Beyond iPhone: The top five gadget trends of 2007

Better, cheaper, faster is the order of the day

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Cheaper digital cameras and televisions

Nowhere is the trend toward better, cheaper devices more evident than with digital cameras and large-screen TVs. Nikon accelerated that trend late last year when it introduced its D40, a 6.1-megapixel single-lense reflex camera with a street price approaching $500.

"That established a new price point for entry-level digital SLRs," Rubin said.

That trend is moving into point-and-shoot cameras as well, where the megapixel derby and price competition are in full swing. Consumer cameras with 12 megapixels are starting to appear, such as the Panasonic Lumix DMC-FX100. It's not clear that most people will ever need such resolution, and in fact, some experts say that so many megapixels are counterproductive.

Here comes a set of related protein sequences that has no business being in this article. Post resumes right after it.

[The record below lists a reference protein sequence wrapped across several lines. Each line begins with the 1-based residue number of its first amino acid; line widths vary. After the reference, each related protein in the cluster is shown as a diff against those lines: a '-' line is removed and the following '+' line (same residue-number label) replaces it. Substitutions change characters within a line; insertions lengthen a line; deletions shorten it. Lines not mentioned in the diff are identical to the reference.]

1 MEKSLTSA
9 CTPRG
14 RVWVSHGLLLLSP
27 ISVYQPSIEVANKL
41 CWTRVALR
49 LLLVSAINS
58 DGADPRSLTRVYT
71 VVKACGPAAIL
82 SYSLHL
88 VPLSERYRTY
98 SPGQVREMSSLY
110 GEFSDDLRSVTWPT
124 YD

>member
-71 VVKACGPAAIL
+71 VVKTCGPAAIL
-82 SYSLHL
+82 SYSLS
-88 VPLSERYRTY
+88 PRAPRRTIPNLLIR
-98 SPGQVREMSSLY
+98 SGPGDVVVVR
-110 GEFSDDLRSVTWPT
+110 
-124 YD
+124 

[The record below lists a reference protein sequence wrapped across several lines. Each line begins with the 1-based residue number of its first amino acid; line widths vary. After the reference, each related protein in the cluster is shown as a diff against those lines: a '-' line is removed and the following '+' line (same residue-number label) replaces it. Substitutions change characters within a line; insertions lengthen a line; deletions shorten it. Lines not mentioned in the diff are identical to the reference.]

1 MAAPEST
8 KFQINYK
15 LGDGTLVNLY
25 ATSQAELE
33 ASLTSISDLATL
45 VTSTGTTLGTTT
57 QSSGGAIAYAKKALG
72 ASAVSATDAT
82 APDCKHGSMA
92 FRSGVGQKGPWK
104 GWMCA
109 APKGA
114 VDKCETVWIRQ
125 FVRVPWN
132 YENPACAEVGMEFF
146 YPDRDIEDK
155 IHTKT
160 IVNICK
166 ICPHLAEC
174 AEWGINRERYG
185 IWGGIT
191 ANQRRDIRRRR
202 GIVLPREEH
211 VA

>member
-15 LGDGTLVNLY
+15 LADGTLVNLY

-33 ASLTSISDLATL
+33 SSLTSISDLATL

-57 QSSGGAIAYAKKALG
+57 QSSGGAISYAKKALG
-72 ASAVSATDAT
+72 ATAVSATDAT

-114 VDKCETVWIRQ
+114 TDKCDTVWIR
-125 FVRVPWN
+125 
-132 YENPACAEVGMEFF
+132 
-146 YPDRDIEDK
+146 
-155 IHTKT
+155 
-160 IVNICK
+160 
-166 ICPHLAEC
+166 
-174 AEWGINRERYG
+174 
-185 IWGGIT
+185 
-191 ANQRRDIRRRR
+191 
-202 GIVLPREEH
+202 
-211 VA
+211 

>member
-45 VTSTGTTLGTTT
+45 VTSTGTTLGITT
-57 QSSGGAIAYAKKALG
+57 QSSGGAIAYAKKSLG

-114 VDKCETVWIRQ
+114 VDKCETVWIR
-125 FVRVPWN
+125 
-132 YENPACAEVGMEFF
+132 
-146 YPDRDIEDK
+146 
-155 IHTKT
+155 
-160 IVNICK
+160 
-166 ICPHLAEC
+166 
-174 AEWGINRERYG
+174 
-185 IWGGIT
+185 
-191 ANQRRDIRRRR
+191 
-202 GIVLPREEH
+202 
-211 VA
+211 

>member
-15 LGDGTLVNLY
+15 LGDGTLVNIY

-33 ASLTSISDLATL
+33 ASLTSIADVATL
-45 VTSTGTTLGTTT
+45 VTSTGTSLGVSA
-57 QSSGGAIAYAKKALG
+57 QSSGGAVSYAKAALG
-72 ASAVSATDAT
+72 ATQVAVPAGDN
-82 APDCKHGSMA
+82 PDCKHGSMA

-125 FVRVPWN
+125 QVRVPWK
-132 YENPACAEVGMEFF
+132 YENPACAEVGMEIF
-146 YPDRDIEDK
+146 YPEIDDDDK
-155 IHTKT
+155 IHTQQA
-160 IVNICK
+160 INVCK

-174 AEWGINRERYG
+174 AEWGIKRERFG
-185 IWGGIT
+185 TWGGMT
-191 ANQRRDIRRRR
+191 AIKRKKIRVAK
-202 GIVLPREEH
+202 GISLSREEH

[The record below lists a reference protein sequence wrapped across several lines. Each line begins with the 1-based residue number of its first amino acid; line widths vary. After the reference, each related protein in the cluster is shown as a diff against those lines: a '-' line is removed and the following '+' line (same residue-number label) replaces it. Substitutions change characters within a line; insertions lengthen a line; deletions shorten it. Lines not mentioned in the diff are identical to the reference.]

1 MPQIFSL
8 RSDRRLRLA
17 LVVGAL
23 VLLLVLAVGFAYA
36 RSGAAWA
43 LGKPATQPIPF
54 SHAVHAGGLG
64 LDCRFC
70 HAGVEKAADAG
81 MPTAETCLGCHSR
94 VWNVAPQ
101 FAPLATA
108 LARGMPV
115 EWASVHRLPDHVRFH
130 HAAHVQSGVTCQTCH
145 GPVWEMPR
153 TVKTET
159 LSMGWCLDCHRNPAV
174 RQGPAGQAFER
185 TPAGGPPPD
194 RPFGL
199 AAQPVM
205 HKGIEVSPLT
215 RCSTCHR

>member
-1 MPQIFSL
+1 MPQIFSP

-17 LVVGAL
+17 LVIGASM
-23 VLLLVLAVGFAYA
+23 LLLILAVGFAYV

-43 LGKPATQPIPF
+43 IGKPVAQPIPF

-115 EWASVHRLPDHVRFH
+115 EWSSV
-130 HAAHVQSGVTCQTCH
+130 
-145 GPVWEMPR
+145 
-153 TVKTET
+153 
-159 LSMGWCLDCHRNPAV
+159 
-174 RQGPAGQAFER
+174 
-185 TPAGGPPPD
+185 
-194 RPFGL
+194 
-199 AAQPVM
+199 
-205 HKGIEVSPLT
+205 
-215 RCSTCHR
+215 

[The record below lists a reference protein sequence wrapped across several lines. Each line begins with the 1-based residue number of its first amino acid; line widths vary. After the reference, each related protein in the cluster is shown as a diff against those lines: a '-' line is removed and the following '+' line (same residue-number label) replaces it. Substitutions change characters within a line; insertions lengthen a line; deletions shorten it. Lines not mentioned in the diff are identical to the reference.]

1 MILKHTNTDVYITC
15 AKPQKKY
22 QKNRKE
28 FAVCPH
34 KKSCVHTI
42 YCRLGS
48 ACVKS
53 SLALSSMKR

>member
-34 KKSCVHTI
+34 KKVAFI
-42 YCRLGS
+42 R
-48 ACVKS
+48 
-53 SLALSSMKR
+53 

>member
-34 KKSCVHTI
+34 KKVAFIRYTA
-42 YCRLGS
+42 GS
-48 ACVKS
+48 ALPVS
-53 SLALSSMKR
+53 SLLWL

On the television side, LCDs were once considered the wrong technology for larger displays but are now commonly available in sizes in the 50-in. range. And while LCDs are getting larger, prices are getting significantly smaller. For example, 42-in. 1080p LCDs can now be found for less than $2,000.

"Large-screen LCDs are starting to eat away at plasma's market share," Rubin said. "We've seen prices come way down."

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